The Putin Generation: Russia’s loyal or rebellious youth?

Russian President Vladimir Putin, following his expected victory in the 2018 presidential elections, will be due to overtake dictator Joseph Stalin as Russia’s longest-serving leader. Throughout his two decades as Russia’s plain-speaking, macho leader, the world has witnessed severe democratic backsliding and increases in state repression. And today the sense of distrust and hostility towards government institutions in Russia is waning by the day; yet despite the lack of popularity of religious institutions, local officials and the military Putin has enjoyed a stable bed of support from the majority of Russian citizens. But in the wake of the 2019 Moscow protests, in which many Muscovites took to the streets to curb blatant election fraud on account of the ruling ‘United Russia’ regime, many faces in the crowd were the young of the so-called ‘Putin Generation’ – people born and raised under the Putin regime who are now of voting age. What many want to know is do the next generation of Russian gravitate towards Putin like previous generations have, and if so, how stable are the foundations of Putin’s youth support.

When asking the question as to why Putin has such a stable base of support, it is enlightening to look back 20 years into the conditions in which paved the way for a Putin presidency. The 1990s proved to be a traumatic time for Russian life. After the prolonged death of the Soviet Union, which collapsed in 1991, Russia found itself stumbling into its new destiny as a western-style capitalist democracy. Certainly, initially, there was a surge of enthusiasm and excitement as foreign businesses began exporting the west to Russia, but no sooner had the novelty of eating American fast-food turned to ashes in the mouths of many Russians as the economic situation took a turn for the worst. Under the Presidency of Putin’s predecessor, Boris Yeltsin, the government implemented economic reforms which had catastrophic effects on the living standards of many Russians. Between 1991 to 1998, Russia lost nearly 30% of its GDP in a decade in which security and social services, a staple part of the Soviet experience, withered away from a lack of funding. And in a wave of privatisation, the Yeltsin administration sold upwards of 45,000 formerly nationalised businesses, with many being bought up by a small number of extremely wealthy men known as the oligarchs. The economic disparity combined with widespread corruption and the ineffectiveness of Boris Yeltsin’s government (with the president being held disdain as an alcoholic embarrassment) really soured the democratic experience in the eyes of many Russians. But out of this period of decline for the Russian people came the resignation of Yeltsin in 1999 and the introduction of a new face onto the political scene.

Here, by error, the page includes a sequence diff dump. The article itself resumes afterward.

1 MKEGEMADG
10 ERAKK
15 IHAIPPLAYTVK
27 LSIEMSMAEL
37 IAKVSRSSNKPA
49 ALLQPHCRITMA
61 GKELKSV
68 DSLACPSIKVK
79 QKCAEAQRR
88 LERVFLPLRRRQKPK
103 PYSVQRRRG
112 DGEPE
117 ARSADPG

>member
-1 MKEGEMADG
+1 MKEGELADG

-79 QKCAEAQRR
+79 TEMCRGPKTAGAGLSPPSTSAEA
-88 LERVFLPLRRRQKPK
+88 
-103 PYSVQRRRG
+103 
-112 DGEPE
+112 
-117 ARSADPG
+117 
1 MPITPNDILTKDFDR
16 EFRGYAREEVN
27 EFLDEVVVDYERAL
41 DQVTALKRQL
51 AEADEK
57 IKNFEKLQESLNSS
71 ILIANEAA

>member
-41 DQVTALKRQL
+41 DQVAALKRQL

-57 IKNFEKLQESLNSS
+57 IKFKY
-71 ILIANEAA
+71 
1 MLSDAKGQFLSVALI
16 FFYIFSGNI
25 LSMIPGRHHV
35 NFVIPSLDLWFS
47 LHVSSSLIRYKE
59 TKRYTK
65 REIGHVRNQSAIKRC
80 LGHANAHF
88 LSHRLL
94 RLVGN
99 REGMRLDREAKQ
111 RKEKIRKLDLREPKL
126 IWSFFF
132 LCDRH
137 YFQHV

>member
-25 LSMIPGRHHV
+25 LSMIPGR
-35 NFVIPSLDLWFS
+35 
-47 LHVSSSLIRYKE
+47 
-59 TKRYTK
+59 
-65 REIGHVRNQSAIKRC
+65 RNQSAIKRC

When Putin was announced as Yeltsin’s successor, he was initially received coldly on account of how unknown he was. But it would not take long for the former KGB man to begin crafting his image as that of a firm, no-nonsense law-bringer, which come the turn of the millennium was exactly what many Russians desperately wanted. Throughout the course of Putin’s leadership, there has, undoubtedly, been a resurgence of Russian national prestige as well as an economic comeback. Despite grand nationalistic ambitions and the western media’s habit of trumping up Russophobia, Russia is not a comparable power to the Soviet Union. Russia is only a regional power; at best it could be considered a weak great power. Yet, Putin has, through a carefully crafted image and tact, managed to convince his people (and much of the world) of a grander purpose for his nation. Previous generations of young supporters had fallen under the ‘Putin’ spell. During the leaders first two terms as President, many youth supporters banded together to share their support and enthusiasm for their leader, one of the larger organisations, Nashi (ours), numbered upwards of 120,000. But perhaps one factor that key is that organisations like Nashi were not established as pro-government or even pro-United Russia (Putin’s political party), it was pro-Putin, the regime has always rested upon one man.